|I. Background for the Trainer:
|•The concept of load center is a crucial part of
understanding the capacity of a forklift.
Make sure you, the trainer, understand this concept before trying to
explain it in a class.
|•Most forklifts are rated for a 24-inch load
center. The examples used below are
based on this assumption. If your
forklifts are rated differently, just change the numbers used in the
|•Once you have explained how the load center
affects capacity, use some examples from your facility to drive the point
home. For example: If you move around crates that are 60 inches
by 80 inches, discuss the load center distances (30" or 40") and
how that reduces your lift truck’s capacity.
|II. Speaker’s Notes:
|•The load center is the distance from the
carriage, or vertical face of the forks, to the center of gravity of the
load. For example, a pallet full of
consistent material (e.g., bricks) usually measures about 4 feet by 4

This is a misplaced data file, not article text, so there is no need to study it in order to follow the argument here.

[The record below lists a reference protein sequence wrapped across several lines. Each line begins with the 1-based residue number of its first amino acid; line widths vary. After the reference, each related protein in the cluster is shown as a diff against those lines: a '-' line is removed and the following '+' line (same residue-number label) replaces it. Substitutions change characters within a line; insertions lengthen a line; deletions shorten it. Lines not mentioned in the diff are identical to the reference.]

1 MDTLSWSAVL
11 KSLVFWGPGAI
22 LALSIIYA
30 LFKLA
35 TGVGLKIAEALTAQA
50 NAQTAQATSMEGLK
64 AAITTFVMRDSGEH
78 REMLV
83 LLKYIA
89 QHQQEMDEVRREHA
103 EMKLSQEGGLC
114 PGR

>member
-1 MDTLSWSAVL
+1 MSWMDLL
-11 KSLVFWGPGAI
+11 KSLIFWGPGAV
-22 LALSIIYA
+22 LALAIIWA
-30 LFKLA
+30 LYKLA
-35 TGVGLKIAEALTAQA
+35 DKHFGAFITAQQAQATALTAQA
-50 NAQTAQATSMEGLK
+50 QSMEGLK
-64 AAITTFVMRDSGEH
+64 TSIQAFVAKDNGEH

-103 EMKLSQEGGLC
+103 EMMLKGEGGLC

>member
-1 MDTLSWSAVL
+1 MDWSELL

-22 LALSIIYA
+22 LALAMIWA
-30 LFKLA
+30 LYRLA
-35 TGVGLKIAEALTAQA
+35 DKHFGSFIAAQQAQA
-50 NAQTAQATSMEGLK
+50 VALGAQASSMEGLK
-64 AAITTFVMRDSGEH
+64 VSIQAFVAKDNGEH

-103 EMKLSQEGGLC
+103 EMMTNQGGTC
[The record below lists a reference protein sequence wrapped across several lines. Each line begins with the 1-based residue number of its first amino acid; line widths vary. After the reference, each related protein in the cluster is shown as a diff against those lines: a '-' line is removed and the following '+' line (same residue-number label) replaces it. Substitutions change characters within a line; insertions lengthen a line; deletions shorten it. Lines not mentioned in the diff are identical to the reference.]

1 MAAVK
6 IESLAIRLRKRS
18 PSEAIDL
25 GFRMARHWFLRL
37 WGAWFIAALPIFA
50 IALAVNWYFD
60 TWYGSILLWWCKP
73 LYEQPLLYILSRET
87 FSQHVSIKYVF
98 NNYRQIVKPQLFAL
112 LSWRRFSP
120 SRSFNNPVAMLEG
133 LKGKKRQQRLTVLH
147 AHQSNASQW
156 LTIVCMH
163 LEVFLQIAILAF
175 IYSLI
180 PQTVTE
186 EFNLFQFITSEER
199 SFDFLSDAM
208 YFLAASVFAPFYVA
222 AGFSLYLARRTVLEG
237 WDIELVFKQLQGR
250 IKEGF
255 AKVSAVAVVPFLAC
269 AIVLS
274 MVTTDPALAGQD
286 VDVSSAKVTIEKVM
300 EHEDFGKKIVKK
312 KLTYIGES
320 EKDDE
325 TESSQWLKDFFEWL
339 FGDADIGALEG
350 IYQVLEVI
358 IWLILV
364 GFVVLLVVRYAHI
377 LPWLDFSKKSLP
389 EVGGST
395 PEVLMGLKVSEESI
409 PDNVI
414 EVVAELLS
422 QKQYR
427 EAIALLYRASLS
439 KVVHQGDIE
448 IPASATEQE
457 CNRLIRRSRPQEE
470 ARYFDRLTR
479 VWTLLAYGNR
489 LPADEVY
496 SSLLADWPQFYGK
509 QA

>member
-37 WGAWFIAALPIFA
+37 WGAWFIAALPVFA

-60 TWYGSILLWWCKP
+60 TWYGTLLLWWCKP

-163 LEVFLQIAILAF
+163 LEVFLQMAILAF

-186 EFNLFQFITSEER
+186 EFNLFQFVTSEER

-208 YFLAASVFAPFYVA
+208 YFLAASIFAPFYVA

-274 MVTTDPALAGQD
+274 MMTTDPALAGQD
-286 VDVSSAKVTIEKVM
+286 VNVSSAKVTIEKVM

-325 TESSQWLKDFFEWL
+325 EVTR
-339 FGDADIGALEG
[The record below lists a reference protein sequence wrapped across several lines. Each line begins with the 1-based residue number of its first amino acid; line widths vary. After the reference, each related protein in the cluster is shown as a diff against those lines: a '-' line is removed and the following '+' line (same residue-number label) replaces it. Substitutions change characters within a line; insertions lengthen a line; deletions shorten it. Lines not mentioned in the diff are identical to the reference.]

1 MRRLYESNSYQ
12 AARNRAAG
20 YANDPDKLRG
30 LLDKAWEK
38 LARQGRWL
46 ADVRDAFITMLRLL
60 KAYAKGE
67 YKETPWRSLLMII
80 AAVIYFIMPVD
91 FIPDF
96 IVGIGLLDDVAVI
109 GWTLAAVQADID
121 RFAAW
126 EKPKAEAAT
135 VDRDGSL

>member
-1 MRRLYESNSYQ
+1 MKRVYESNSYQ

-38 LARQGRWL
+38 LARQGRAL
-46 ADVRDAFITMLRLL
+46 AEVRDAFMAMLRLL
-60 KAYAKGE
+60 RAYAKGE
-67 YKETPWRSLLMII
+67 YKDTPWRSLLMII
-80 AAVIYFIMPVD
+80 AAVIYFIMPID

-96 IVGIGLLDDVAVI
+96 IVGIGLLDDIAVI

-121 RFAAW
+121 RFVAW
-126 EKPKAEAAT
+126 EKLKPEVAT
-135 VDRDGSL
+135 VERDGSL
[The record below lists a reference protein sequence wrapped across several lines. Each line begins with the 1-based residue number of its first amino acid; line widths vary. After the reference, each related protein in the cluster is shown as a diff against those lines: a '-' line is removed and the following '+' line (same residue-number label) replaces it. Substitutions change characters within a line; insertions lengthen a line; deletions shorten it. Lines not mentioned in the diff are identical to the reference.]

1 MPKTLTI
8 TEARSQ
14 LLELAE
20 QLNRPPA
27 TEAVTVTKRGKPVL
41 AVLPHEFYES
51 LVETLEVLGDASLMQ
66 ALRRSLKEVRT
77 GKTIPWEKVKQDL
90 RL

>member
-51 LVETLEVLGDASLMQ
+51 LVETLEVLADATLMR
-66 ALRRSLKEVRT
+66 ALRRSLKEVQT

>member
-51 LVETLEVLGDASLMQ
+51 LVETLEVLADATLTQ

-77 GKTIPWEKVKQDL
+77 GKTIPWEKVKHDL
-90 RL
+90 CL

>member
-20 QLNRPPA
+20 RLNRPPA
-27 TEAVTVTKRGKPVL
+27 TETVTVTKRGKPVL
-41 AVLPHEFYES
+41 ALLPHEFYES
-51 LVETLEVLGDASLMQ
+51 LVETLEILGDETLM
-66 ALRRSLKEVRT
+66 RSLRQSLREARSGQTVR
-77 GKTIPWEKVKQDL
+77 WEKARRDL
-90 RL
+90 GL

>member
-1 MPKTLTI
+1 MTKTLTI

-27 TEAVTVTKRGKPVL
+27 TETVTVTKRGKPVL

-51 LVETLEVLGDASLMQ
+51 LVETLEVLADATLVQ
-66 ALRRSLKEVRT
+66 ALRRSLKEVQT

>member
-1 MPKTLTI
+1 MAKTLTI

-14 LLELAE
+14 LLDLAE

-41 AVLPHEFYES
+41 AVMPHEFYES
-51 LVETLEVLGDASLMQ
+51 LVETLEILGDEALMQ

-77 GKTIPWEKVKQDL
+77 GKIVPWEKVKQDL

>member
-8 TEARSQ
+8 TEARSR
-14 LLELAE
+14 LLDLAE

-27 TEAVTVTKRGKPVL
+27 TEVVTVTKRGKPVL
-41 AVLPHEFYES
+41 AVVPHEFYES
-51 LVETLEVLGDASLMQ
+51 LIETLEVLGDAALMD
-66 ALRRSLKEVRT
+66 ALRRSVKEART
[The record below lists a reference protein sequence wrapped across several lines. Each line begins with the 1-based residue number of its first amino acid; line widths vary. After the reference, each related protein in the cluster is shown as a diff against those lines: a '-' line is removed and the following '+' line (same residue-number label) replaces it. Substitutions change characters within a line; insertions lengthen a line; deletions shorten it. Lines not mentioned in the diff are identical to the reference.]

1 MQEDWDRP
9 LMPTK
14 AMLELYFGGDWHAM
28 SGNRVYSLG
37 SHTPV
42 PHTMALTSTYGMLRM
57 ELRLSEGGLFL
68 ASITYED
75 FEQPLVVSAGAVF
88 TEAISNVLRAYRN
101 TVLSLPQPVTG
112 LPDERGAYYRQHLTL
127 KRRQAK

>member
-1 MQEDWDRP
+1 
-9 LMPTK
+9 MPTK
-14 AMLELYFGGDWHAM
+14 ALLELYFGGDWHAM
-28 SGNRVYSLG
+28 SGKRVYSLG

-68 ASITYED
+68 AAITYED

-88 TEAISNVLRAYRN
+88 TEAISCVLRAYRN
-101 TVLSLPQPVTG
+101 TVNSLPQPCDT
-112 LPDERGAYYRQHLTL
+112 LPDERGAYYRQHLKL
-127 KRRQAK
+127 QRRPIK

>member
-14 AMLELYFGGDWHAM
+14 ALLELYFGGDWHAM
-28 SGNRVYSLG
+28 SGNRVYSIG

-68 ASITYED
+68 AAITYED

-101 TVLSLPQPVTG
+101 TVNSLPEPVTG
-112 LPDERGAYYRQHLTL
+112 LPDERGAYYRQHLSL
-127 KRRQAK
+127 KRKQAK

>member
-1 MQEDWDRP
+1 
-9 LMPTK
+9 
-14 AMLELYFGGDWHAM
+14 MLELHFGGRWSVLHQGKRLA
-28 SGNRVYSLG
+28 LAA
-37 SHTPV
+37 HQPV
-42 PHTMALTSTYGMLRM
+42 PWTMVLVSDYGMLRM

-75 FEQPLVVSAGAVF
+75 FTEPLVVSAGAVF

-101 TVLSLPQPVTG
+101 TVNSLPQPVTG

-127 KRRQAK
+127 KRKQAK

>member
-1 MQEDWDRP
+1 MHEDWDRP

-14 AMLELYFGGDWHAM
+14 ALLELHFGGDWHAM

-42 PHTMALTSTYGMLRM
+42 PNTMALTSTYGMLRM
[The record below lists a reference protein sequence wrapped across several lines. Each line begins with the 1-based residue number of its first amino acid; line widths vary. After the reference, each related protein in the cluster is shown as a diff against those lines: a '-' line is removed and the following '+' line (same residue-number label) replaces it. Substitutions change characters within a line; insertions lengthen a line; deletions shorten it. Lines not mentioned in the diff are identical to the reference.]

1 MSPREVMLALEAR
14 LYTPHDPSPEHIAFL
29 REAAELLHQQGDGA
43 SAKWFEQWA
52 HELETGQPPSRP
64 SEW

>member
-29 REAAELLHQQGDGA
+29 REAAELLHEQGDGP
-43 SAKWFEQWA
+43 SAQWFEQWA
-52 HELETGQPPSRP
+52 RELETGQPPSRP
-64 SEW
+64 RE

feet. Therefore, the load center will
be about 24 inches.
|•If your forklift is rated for 5,000 pounds at
24 inches, it can safely lift a 5,000-pounds load as long as the center of
gravity is 24 inches or less from the front face of the forks.
|•If the load center is greater than 24 inches,
it will reduce the lift truck’s capacity. Each forklift is different; however, it is
safe to assume that for every additional inch beyond 24 inches, the capacity
will be reduced by 100 pounds
|•Try to lift a load that is 80 inches long. The load center is 40 inches, or 16 inches
greater than the rated load center of 24 inches. If 100 pounds capacity is lost per inch of
extra load center, then the capacity of the lift truck is reduced by 1,600